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An analysis of the Jamestown diet

Author(s): Michelle Carpenter

Year: 2017

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Summary

Our current knowledge of the historic fort of Jamestown in Virginia has developed through interpretation of the archaeological record and historical documents. The success of all colonies in the New World depended on the integral ability to produce food. Prior to developing a stable food source, the colonists at Jamestown relied heavily on those provisions they brought with them from England. We can learn about these provisions from ship manifests, colonists’ diaries, and inventory lists. Careful examination of the faunal remains found at Jamestown can potentially reveal new information that is not based on misleading historical documents. This presentation hopes to show that the diet of the colonists during the winter of 1609/1610 was altered drastically by an acute lack of food. This idea will be supported by analysis of faunal remains discarded in wells located throughout the island. These wells date as far back as 1607 until a period when the fort was more stable in food production in 1612. Stable isotope analysis of these faunal remains will reveal which were provisions the colonists brought with them from England and which were raised in the New World.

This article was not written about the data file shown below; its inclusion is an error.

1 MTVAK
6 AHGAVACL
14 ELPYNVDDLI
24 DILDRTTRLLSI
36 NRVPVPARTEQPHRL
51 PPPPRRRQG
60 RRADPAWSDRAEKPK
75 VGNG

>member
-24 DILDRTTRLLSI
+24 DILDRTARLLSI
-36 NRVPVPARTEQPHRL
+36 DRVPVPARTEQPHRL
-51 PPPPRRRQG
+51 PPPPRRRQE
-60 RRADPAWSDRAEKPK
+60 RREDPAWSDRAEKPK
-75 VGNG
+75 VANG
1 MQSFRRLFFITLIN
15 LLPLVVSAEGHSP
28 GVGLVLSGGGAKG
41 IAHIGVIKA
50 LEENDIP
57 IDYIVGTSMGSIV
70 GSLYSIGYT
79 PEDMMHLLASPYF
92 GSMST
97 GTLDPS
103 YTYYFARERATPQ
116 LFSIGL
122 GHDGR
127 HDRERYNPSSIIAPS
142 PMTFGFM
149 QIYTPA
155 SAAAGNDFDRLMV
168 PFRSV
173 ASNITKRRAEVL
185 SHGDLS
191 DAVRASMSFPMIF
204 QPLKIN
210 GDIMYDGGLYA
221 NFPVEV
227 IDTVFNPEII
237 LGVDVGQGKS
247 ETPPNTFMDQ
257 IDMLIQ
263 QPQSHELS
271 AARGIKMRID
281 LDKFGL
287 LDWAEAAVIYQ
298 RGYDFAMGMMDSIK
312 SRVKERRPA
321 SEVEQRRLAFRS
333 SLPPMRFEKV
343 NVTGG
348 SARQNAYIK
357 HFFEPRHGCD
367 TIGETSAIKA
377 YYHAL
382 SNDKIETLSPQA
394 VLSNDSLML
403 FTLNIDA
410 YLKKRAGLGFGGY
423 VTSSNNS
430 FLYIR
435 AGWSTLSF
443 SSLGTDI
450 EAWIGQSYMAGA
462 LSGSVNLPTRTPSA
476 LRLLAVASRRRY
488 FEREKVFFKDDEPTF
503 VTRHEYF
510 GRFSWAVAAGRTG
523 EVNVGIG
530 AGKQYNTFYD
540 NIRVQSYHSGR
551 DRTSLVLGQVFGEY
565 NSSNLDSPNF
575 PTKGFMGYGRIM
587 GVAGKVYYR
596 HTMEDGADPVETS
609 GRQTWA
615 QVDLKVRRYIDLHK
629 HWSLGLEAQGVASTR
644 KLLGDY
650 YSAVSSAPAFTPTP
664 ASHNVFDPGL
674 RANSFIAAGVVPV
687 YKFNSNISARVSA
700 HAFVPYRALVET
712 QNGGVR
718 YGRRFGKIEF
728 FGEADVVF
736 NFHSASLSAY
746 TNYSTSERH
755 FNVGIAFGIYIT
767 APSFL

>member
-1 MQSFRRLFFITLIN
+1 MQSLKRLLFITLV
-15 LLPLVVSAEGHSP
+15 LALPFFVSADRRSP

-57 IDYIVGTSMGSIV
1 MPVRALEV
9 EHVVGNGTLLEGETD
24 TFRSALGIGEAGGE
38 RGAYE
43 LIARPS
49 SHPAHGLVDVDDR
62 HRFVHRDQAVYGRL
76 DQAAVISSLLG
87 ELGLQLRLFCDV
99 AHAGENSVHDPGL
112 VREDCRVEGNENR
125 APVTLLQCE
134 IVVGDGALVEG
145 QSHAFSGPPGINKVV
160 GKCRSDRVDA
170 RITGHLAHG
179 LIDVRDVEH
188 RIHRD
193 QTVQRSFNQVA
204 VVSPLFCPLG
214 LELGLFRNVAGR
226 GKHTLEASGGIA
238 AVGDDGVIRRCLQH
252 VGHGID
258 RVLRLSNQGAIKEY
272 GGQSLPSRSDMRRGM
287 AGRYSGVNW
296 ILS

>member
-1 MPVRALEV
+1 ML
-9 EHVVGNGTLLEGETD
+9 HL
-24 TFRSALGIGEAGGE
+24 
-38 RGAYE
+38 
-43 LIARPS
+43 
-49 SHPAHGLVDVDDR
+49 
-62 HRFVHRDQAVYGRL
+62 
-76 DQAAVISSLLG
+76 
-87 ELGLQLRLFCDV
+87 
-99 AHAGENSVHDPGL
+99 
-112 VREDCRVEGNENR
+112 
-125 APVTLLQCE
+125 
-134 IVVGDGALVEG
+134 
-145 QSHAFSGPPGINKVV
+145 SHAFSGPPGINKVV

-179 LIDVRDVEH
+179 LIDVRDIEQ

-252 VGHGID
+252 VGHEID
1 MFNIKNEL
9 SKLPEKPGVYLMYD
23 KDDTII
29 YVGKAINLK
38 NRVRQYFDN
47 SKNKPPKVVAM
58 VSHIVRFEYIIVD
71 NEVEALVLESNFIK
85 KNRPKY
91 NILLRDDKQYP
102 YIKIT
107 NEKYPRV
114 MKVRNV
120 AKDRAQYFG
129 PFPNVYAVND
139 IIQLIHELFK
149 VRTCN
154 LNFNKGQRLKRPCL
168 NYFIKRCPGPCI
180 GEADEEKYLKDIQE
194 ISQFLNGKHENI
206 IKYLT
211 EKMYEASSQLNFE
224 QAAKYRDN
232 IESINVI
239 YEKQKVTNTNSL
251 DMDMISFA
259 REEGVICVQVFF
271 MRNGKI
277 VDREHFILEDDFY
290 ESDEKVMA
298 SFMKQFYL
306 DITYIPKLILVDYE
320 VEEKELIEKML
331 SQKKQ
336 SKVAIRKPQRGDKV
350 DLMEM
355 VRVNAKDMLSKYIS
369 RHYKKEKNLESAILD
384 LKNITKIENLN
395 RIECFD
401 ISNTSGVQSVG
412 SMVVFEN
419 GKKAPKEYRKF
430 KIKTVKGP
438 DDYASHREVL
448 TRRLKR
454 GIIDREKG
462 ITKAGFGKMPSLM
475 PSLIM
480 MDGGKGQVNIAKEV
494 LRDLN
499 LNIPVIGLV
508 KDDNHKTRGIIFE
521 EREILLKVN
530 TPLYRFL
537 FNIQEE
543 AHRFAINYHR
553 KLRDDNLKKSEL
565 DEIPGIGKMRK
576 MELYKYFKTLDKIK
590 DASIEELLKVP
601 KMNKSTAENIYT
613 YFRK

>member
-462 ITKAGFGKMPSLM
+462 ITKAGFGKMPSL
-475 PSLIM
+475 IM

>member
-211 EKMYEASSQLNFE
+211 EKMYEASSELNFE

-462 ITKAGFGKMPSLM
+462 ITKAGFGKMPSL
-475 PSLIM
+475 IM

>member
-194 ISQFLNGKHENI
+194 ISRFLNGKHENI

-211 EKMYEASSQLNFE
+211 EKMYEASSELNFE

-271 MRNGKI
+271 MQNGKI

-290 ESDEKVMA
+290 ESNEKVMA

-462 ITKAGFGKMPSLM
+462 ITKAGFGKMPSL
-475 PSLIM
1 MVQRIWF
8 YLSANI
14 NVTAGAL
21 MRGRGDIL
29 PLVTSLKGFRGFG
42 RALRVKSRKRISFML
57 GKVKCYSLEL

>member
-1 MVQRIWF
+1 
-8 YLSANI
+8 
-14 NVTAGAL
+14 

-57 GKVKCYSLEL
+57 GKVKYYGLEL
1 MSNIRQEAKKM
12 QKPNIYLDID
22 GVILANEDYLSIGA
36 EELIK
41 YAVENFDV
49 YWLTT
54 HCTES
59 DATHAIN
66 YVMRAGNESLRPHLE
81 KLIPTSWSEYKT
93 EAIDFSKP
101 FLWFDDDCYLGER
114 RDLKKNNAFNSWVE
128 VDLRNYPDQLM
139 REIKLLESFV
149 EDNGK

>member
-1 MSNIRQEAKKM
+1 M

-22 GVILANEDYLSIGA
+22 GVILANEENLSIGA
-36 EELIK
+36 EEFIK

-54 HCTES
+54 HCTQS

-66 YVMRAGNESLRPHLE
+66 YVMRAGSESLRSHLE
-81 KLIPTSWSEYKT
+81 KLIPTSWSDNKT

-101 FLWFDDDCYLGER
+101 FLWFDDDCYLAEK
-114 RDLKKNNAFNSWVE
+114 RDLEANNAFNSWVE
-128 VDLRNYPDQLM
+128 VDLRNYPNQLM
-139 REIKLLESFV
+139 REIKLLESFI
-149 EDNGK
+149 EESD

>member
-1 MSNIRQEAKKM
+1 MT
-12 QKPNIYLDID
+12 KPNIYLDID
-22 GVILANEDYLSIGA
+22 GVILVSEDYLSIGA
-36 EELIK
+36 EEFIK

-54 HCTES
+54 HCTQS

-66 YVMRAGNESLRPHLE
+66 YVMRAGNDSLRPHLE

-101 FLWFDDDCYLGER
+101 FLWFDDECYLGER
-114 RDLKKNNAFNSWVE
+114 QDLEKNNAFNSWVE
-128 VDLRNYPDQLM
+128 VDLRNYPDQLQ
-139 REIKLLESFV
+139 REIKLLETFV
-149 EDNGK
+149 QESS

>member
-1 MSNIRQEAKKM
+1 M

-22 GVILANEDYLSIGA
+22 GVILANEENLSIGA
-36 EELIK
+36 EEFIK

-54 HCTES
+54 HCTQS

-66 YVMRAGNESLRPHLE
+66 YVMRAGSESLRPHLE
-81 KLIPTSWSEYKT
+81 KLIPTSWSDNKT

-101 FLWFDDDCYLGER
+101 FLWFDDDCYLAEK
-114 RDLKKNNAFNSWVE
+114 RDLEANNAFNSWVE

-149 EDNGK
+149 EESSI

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An analysis of the Jamestown diet. Michelle Carpenter. Presented at The 81st Annual Meeting of the Society for American Archaeology, Vancouver, British Columbia. 2017 ( tDAR id: 430426)


Keywords


Spatial Coverage

min long: -80.815; min lat: 39.3 ; max long: -66.753; max lat: 47.398 ;

Record Identifiers

Abstract Id(s): 16350

Arizona State University The Andrew W. Mellon Foundation National Science Foundation National Endowment for the Humanities Society for American Archaeology Archaeological Institute of America